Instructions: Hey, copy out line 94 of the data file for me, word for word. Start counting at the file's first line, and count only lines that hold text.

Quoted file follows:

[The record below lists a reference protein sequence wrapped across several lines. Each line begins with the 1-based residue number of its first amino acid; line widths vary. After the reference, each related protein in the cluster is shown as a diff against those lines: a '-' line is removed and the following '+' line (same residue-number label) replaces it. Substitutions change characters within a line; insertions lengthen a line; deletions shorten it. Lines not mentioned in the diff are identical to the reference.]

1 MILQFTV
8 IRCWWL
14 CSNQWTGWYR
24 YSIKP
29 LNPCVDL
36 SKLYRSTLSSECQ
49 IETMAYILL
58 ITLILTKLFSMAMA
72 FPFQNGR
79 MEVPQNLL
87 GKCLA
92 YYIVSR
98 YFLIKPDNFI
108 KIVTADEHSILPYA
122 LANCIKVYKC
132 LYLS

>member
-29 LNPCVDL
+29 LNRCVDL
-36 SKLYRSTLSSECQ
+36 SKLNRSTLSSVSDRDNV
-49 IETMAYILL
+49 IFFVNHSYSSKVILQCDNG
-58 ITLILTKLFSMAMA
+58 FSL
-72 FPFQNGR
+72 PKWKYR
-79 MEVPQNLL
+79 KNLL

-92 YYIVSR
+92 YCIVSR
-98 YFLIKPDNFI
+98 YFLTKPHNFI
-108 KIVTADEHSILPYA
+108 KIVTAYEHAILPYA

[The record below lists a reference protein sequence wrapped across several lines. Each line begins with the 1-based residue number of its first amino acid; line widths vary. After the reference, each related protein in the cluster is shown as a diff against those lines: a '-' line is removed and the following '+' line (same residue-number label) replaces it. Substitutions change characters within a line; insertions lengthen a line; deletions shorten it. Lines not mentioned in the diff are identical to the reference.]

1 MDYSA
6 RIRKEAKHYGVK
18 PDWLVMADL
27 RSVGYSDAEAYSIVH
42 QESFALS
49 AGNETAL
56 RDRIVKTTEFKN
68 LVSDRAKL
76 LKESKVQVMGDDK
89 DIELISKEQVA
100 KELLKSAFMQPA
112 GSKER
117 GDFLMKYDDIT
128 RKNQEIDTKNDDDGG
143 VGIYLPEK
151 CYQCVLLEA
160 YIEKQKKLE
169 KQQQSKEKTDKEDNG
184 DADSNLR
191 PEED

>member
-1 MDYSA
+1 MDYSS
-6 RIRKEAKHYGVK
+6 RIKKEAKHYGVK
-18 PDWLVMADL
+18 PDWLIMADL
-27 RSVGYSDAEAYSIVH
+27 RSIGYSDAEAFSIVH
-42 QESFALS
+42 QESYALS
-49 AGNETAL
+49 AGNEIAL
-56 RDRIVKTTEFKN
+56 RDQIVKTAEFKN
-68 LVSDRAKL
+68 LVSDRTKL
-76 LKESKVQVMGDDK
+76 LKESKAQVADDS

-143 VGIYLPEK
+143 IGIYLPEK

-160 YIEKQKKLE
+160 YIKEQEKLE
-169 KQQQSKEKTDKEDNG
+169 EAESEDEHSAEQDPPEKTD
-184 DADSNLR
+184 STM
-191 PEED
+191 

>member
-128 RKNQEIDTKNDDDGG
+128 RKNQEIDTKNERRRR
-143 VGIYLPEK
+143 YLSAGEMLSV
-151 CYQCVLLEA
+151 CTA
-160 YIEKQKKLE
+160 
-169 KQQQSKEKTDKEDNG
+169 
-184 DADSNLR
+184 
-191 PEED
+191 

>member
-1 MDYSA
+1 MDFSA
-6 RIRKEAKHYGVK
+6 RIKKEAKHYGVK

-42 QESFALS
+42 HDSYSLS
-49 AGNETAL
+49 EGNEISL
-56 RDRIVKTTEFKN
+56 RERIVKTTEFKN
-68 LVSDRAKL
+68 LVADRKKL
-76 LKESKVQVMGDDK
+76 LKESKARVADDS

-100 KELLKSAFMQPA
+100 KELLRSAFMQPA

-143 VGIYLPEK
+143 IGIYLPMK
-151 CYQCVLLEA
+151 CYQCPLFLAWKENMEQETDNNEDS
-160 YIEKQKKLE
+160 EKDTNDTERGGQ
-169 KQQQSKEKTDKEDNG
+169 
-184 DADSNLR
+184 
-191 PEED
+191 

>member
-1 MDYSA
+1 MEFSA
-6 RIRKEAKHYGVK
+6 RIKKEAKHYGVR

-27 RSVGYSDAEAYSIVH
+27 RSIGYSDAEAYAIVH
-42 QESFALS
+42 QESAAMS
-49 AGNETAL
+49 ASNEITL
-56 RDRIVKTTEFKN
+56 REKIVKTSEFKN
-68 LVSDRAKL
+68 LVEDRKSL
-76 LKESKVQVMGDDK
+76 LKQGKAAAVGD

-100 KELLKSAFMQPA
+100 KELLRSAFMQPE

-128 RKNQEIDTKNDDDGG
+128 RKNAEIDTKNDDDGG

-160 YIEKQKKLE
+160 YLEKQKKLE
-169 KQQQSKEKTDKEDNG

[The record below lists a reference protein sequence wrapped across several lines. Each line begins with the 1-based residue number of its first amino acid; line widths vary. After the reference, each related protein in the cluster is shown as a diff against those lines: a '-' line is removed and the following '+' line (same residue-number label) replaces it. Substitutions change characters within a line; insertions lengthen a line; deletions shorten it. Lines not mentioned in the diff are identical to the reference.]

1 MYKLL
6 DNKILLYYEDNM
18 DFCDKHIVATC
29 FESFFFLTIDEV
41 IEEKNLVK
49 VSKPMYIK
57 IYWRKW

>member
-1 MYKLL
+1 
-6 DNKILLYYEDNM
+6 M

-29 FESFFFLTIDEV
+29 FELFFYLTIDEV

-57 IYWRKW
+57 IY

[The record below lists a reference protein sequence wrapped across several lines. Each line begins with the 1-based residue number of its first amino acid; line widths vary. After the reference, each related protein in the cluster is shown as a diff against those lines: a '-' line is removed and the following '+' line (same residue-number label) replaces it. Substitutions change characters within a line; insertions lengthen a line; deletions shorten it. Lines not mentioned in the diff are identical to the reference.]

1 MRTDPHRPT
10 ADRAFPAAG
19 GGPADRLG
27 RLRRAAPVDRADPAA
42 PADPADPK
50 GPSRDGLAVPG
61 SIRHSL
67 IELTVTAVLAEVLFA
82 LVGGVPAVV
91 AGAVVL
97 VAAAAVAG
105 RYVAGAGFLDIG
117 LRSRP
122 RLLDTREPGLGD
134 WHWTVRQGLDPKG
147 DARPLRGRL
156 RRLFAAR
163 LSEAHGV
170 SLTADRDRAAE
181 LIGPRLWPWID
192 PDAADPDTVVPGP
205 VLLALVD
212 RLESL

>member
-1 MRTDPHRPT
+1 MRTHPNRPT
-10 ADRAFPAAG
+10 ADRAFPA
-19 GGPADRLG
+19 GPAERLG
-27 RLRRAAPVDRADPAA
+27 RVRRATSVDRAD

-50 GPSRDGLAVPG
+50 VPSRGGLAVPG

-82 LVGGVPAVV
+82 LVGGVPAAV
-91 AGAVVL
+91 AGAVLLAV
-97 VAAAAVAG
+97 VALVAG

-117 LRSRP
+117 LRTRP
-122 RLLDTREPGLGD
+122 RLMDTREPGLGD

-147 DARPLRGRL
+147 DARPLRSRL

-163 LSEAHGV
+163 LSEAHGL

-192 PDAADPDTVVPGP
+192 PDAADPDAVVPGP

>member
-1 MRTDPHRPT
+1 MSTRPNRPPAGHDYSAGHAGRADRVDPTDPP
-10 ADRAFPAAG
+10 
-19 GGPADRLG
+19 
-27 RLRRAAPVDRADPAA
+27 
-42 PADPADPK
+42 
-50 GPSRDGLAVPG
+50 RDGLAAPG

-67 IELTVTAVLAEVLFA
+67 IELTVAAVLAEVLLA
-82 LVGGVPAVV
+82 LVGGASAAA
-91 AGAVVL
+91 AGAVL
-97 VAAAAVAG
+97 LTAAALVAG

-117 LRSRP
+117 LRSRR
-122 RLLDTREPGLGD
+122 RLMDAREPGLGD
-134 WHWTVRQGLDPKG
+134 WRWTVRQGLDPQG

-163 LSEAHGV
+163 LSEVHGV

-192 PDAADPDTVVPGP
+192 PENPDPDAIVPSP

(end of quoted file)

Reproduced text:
-160 YIEKQKKLE